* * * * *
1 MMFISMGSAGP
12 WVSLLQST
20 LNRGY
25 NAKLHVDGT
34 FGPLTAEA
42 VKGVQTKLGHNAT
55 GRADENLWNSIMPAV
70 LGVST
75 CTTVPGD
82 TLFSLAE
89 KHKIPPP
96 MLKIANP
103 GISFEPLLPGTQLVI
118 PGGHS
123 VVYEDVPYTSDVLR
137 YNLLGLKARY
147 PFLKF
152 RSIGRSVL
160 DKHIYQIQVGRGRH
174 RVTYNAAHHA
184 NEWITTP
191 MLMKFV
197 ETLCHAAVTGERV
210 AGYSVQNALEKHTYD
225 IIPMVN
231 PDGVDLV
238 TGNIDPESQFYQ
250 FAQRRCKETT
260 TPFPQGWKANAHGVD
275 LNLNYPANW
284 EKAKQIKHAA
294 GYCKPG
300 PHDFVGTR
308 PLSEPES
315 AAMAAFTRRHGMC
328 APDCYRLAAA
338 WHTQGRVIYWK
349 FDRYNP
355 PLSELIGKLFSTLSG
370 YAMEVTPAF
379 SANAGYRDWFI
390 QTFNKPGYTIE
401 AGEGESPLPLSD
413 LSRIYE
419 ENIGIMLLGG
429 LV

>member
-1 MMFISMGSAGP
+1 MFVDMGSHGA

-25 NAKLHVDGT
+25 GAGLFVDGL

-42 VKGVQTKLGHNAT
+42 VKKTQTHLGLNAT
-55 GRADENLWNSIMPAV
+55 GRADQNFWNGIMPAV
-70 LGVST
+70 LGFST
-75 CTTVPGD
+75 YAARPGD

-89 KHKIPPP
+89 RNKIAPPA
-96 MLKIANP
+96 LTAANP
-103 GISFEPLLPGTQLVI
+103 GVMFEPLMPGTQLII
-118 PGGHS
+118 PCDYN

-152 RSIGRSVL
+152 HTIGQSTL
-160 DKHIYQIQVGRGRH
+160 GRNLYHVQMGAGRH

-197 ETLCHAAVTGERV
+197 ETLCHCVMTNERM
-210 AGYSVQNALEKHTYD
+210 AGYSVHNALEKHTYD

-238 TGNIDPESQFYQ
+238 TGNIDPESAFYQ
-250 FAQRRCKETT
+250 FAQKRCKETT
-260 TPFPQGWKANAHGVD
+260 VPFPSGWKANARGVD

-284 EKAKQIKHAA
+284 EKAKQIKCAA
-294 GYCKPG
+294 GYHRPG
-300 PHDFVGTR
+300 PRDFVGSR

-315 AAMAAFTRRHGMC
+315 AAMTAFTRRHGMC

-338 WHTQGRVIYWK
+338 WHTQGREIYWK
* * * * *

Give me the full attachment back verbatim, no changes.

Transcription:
1 MMFISMGSAGP
12 WVSLLQST
20 LNRGY
25 NAKLHVDGT
34 FGPLTAEA
42 VKGVQTKLGHNAT
55 GRADENLWNSIMPAV
70 LGVST
75 CTTVPGD
82 TLFSLAE
89 KHKIPPP
96 MLKIANP
103 GISFEPLLPGTQLVI
118 PGGHS
123 VVYEDVPYTSDVLR
137 YNLLGLKARY
147 PFLKF
152 RSIGRSVL
160 DKHIYQIQVGRGRH
174 RVTYNAAHHA
184 NEWITTP
191 MLMKFV
197 ETLCHAAVTGERV
210 AGYSVQNALEKHTYD
225 IIPMVN
231 PDGVDLV
238 TGNIDPESQFYQ
250 FAQRRCKETT
260 TPFPQGWKANAHGVD
275 LNLNYPANW
284 EKAKQIKHAA
294 GYCKPG
300 PHDFVGTR
308 PLSEPES
315 AAMAAFTRRHGMC
328 APDCYRLAAA
338 WHTQGRVIYWK
349 FDRYNP
355 PLSELIGKLFSTLSG
370 YAMEVTPAF
379 SANAGYRDWFI
390 QTFNKPGYTIE
401 AGEGESPLPLSD
413 LSRIYE
419 ENIGIMLLGG
429 LV

>member
-1 MMFISMGSAGP
+1 MFVDMGSHGA

-25 NAKLHVDGT
+25 GAGLFVDGL

-42 VKGVQTKLGHNAT
+42 VKKTQTHLGLNAT
-55 GRADENLWNSIMPAV
+55 GRADQNFWNGIMPAV
-70 LGVST
+70 LGFST
-75 CTTVPGD
+75 YAARPGD

-89 KHKIPPP
+89 RNKIAPPA
-96 MLKIANP
+96 LTAANP
-103 GISFEPLLPGTQLVI
+103 GVMFEPLMPGTQLII
-118 PGGHS
+118 PCDYN

-152 RSIGRSVL
+152 HTIGQSTL
-160 DKHIYQIQVGRGRH
+160 GRNLYHVQMGAGRH

-197 ETLCHAAVTGERV
+197 ETLCHCVMTNERM
-210 AGYSVQNALEKHTYD
+210 AGYSVHNALEKHTYD

-238 TGNIDPESQFYQ
+238 TGNIDPESAFYQ
-250 FAQRRCKETT
+250 FAQKRCKETT
-260 TPFPQGWKANAHGVD
+260 VPFPSGWKANARGVD

-284 EKAKQIKHAA
+284 EKAKQIKCAA
-294 GYCKPG
+294 GYHRPG
-300 PHDFVGTR
+300 PRDFVGSR

-315 AAMAAFTRRHGMC
+315 AAMTAFTRRHGMC

-338 WHTQGRVIYWK
+338 WHTQGREIYWK